The role of associative learning in misophonia is supported by a 2017 fMRI (functional magnetic resonance imaging) study of individuals with misophonia which was conducted by Sukhbinder Kumar and presented at the 2015 Misophonia Association Conference19. Dr. Kumar presented data that supported associative learning for the extreme emotions of misophonia. However, fMRI has a slow response time, taking about two seconds to measure the
change of blood flow in the brain which shows the areas of higher activity. Therefore, this method cannot show the timing between the trigger stimulus, physical reflex, and extreme emotions that accompany misophonia.

Dr. Kumar’s study showed a relationship between emotional activity and a small structure that is behind your eyes called the ventromedial prefrontal cortex (vmPFC). The vmPFC has been shown to be related to experiential learning, or conditioned learning. This conditioned emotional response to triggers is supported by the extreme, immediate, and involuntary response to triggers of most individuals with misophonia. The extreme emotions are literally jerked out of the person, often against their will and best efforts to avoid them.

In some individuals, the physical reflex is very strong. The sound elicits an intrusive, uncomfortable reflex response. I propose that this physical reflex response is a form of physical assault on the person, although the actual physical assault is performed by their autonomic nervous system. The response to the repetitive physical reflex is the array of the extreme emotions.

You can’t feel electricity, but if you’ve been shocked you felt something. What you actually felt was muscle contraction. The electricity made you tighten your muscles, and that was uncomfortable. We know that the reason our muscles move is that our brain sends out electrical impulses, which cause our muscles to contract. So when the lizard brain perceives the trigger, it sends out an electrical shock! The emotional response to aversive events is consistent with research. The electric shock is an assault on your body, and it’s that physical assault that produces the strong emotions.

Research studies have shown that aversive stimuli cause fightorflight emotions in humans.20 The strength of these
emotions is affected by a number of factors, and the urge to fight may not be outwardly visible but it’s there. This is consistent with the emotions for individuals with misophonia, and their reported effort to resist aggressive impulses. Furthermore, activity in the limbic system of humans in response to aversive odors and tastes has been demonstrated.21 Evidence suggests that the aversive physical misophonic reflex may cause the commonly reported
emotions of hate, anger, rage and disgust.

As I mentioned earlier, one woman reported feeling like a shovel was run through her sternum and out her back when she was being triggered, but said this was metaphorical, incorporating both the physical and emotional feelings. She couldn’t describe which muscle was contracting, but she sure felt it. Her reflex was a gasp for breath. Do a quick exercise to gain an understanding of what that felt like for her. Close off your windpipe and try to take a quick breath. You may want to close your mouth and pinch your nose to do this. That hurts around the sternum. The girl I mentioned earlier as having a visible shoulder jerk to a tiny trigger during a treatment probably had a very strong, physical jolt from a trigger. In treatment, under controlled circumstances when her trigger was presented minimally, we could see her shoulders jump almost an inch. I can only imagine how strong her reflex was in real life.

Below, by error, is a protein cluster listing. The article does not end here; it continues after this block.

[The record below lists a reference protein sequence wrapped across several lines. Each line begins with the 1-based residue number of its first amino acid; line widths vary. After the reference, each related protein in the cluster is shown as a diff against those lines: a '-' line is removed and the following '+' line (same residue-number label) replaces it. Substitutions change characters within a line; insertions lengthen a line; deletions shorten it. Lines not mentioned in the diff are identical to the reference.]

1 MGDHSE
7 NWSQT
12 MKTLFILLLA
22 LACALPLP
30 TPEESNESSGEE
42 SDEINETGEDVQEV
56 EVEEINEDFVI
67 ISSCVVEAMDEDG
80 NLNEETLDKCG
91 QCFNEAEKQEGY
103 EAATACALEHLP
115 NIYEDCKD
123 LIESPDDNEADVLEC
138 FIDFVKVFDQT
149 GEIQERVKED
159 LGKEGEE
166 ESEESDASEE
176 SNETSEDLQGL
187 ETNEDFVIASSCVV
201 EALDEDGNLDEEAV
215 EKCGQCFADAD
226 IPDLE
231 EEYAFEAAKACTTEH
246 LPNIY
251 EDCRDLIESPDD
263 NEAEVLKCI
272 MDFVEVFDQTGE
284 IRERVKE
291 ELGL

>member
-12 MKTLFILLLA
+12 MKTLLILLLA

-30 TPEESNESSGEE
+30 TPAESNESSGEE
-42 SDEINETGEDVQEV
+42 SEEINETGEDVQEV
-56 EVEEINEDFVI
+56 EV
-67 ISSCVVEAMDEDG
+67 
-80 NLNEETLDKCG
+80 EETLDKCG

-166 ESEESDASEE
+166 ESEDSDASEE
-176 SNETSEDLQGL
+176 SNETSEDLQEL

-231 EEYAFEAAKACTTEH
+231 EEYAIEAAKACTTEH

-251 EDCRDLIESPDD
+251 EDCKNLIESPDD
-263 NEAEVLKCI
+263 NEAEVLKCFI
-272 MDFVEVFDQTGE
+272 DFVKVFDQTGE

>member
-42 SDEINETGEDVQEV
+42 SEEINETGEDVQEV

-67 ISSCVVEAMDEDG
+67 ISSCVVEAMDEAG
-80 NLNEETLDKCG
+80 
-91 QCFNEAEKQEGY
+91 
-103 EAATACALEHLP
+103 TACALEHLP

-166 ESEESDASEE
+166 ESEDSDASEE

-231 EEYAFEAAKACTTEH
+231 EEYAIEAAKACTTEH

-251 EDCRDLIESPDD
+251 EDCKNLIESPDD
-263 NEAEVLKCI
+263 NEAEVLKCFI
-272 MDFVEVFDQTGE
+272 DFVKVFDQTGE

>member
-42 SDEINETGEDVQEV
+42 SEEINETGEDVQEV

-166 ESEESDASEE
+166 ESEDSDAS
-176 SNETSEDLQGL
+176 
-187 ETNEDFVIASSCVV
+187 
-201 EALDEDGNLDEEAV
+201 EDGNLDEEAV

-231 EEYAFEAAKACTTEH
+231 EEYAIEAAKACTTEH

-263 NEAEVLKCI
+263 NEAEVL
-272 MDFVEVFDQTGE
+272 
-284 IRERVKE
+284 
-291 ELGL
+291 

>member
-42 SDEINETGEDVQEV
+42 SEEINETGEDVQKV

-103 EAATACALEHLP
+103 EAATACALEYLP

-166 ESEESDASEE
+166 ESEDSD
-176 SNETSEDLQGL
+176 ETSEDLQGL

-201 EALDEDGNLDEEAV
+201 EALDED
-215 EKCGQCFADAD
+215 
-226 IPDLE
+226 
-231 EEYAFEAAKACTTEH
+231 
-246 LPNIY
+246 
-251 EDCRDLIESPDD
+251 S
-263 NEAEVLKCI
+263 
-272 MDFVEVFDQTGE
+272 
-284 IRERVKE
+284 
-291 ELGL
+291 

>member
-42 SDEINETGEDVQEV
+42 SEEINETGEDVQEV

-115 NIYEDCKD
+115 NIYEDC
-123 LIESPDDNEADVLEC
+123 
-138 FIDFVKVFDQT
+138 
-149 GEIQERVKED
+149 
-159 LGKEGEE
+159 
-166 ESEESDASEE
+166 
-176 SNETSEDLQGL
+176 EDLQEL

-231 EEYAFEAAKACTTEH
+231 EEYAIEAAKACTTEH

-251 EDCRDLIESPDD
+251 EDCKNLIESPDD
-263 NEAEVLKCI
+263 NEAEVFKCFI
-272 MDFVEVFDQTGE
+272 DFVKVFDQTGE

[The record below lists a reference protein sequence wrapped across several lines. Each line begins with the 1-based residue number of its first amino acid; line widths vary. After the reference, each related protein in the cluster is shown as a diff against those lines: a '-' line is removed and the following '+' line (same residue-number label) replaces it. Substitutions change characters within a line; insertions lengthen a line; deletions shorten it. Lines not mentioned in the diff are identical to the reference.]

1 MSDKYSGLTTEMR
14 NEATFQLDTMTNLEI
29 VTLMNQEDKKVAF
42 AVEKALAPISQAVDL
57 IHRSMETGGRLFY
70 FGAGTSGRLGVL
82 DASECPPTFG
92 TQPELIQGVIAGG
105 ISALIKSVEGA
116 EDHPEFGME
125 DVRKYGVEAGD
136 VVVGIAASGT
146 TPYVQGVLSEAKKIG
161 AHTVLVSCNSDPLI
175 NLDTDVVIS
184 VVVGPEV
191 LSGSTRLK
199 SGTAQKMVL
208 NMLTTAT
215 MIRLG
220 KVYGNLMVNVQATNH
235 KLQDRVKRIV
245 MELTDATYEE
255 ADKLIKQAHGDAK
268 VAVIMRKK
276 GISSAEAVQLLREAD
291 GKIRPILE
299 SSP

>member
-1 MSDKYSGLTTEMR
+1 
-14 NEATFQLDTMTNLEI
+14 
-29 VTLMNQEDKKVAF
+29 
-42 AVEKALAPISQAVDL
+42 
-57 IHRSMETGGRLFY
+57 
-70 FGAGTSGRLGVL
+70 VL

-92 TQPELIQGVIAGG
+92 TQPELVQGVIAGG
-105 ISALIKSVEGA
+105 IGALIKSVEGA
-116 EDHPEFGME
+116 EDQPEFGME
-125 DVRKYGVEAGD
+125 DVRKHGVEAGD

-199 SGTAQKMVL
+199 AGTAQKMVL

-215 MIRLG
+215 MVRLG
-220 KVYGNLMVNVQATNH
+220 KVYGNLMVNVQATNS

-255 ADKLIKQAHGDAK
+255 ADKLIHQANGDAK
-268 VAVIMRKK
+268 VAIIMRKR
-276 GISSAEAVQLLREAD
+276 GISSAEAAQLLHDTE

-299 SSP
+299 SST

In summary, your misoemotions are an intrusive emotional reflex response. Generally they are triggered either by the physical response or a combination of the trigger stimulus and the physical response. So we need to add one more connection to our drawing of misophonia. The figure below shows the development of a direct connection between the misophonic trigger and the emotional response. I consider this a secondary process. In some cases, the individual has both an emotional response and a physical response to the very weak trigger used in the Neural Repatterning Technique (NRT) treatment (to be discussed later). The directly elicited emotional response is a secondary process because in many cases there is first a clear physical reflex which occurs without an emotional response during the NRT treatment.

As discussed in the section on Progressive Muscle Relaxation (PMR), relaxing the initial physical response muscle can significantly reduce the emotional response and in time, eliminate the trigger. Additionally, in the physical reflex identification study we conducted in 2016, participants exposed to a very weak trigger were twice as likely to identify a physical response but no emotional response than the opposite (identifying an emotional response but no physical response).

The NRT, PMR, and above study results all support that the direct connection from the trigger stimulus to eliciting emotions is a secondary path. I would like to conduct a study to test the theory of the secondary path shown below, but we will need research funding to do this. It is possible in some cases to immobilize the immediate physical reflex. Comparing the severity rating of triggers with and without the immediate physical reflex would indicate the strength the secondary path for that individual.